Marketing modernism to the maitresse de maison: art nouveau and the female consumer
Metadata[+] Show full item record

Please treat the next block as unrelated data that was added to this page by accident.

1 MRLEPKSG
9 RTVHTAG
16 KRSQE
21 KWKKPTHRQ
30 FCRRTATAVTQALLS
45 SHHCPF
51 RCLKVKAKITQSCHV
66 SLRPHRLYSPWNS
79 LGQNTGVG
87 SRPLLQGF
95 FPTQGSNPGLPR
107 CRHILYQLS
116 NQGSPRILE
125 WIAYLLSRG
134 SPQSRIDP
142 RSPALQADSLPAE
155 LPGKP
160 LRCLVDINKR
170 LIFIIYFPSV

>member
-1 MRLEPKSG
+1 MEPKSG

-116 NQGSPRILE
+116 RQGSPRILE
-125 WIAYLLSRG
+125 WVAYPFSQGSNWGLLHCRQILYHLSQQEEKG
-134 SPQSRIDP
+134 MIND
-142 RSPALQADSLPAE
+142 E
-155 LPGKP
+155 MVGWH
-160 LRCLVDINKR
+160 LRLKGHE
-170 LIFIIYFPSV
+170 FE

The design reform movement known as Art Nouveau developed in the last two decades of the nineteenth century. Its popularity peaked in 1900 at the Paris Exposition Universelle and waned around 1910 with the advent of true abstractionist Modernism in both the fine and applied arts. Art Nouveau appeared simultaneously in multiple European nations and the United States with iterations found mainly in architecture and the decorative arts including domestic goods, personal items like jewelry and graphic design. The disparate strains of the movement developed individual formal styles, but shared a common theoretical foundation based on the desire to create objects which reflected the characteristics of modern society. These artists and designers reacted against the historicist revivalism of Victorian-age design, advanced the dissolution of the hierarchical structure among the arts and protested the poor quality of manufactured goods generated by mass production. My socio-historical argument centers on the Parisian version of the movement and its relationship to the practice of mass consumption among bourgeois women. Artists and art dealers promoted the movement as a means of modernizing the domestic interior that for them would accomplish the goal of modernizing the society that inhabited those interiors. In France, the domestic sphere was the purview of bourgeois women who created the ideal interior through their practice of consumer capitalism. A woman's home reflected the bourgeois social status of her family but could also express her individual artistic sensibility. The Art Nouveau movement was primarily aimed at the bourgeois class. Discretionary income allowed the bourgeois the economic freedom to express their modernity through consumption. Consumerism and expression of one's individual identity were long-established components of the bourgeois identity.